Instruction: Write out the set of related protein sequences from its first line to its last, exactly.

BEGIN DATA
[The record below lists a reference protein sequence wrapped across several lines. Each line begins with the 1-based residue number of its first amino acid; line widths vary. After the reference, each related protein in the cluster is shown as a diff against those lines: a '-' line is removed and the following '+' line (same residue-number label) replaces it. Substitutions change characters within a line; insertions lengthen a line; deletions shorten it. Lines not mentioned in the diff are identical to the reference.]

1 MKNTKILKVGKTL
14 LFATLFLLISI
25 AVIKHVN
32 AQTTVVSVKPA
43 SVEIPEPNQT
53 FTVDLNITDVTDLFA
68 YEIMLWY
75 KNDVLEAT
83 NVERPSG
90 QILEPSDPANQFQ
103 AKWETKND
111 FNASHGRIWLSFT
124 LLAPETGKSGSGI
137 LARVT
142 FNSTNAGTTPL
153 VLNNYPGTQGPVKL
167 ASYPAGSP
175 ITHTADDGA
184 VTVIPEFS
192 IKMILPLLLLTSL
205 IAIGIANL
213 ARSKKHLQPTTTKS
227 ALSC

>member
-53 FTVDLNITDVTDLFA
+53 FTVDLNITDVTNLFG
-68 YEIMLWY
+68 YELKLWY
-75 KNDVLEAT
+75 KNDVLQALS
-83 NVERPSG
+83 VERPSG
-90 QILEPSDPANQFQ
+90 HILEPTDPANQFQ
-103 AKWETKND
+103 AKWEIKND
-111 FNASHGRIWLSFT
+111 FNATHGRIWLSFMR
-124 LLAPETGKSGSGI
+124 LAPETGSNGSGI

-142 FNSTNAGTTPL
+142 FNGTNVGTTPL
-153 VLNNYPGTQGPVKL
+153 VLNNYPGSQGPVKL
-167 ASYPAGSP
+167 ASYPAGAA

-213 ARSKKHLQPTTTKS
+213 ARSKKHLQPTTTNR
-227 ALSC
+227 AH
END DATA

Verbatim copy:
[The record below lists a reference protein sequence wrapped across several lines. Each line begins with the 1-based residue number of its first amino acid; line widths vary. After the reference, each related protein in the cluster is shown as a diff against those lines: a '-' line is removed and the following '+' line (same residue-number label) replaces it. Substitutions change characters within a line; insertions lengthen a line; deletions shorten it. Lines not mentioned in the diff are identical to the reference.]

1 MKNTKILKVGKTL
14 LFATLFLLISI
25 AVIKHVN
32 AQTTVVSVKPA
43 SVEIPEPNQT
53 FTVDLNITDVTDLFA
68 YEIMLWY
75 KNDVLEAT
83 NVERPSG
90 QILEPSDPANQFQ
103 AKWETKND
111 FNASHGRIWLSFT
124 LLAPETGKSGSGI
137 LARVT
142 FNSTNAGTTPL
153 VLNNYPGTQGPVKL
167 ASYPAGSP
175 ITHTADDGA
184 VTVIPEFS
192 IKMILPLLLLTSL
205 IAIGIANL
213 ARSKKHLQPTTTKS
227 ALSC

>member
-53 FTVDLNITDVTDLFA
+53 FTVDLNITDVTNLFG
-68 YEIMLWY
+68 YELKLWY
-75 KNDVLEAT
+75 KNDVLQALS
-83 NVERPSG
+83 VERPSG
-90 QILEPSDPANQFQ
+90 HILEPTDPANQFQ
-103 AKWETKND
+103 AKWEIKND
-111 FNASHGRIWLSFT
+111 FNATHGRIWLSFMR
-124 LLAPETGKSGSGI
+124 LAPETGSNGSGI

-142 FNSTNAGTTPL
+142 FNGTNVGTTPL
-153 VLNNYPGTQGPVKL
+153 VLNNYPGSQGPVKL
-167 ASYPAGSP
+167 ASYPAGAA

-213 ARSKKHLQPTTTKS
+213 ARSKKHLQPTTTNR
-227 ALSC
+227 AH